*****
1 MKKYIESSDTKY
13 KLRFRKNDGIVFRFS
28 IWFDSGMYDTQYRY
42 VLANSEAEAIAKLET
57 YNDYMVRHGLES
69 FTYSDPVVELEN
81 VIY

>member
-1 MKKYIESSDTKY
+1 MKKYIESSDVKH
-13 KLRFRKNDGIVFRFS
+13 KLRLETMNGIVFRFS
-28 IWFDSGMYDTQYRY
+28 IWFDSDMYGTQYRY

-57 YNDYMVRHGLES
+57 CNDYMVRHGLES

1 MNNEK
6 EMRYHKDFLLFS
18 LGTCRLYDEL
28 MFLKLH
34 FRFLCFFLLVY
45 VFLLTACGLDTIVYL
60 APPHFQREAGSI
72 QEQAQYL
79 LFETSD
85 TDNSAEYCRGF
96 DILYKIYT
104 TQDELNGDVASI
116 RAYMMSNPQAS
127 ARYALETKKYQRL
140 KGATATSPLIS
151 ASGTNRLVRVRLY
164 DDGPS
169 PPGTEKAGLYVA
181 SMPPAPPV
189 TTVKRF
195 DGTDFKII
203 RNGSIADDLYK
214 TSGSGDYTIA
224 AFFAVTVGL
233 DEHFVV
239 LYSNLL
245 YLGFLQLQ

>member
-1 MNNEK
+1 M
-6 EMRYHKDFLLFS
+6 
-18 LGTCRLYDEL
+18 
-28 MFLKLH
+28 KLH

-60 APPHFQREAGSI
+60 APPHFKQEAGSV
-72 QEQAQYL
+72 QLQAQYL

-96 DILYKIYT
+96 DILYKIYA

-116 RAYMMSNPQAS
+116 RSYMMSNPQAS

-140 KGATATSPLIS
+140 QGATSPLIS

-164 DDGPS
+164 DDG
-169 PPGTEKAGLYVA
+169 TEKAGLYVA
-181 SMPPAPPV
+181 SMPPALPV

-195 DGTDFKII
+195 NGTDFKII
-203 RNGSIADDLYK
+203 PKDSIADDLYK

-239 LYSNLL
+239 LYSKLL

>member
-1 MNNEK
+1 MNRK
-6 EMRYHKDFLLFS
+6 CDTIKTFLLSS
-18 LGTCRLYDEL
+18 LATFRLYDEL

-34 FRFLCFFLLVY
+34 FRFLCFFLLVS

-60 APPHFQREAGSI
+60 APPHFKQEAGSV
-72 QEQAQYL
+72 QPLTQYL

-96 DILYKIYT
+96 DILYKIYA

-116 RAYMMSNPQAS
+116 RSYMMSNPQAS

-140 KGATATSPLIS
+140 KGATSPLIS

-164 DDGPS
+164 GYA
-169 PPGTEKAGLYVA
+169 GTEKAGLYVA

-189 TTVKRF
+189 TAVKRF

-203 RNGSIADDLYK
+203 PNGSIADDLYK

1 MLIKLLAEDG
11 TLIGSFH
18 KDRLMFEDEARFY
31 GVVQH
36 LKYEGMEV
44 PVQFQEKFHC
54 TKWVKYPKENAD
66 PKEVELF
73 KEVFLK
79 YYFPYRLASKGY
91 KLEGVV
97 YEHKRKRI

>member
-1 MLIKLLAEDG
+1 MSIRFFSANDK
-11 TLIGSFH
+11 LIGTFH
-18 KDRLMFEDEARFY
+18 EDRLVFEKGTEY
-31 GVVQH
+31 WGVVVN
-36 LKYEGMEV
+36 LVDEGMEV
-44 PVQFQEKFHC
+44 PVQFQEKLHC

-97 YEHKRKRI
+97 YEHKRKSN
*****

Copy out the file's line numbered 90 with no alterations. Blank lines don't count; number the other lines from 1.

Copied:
-116 RAYMMSNPQAS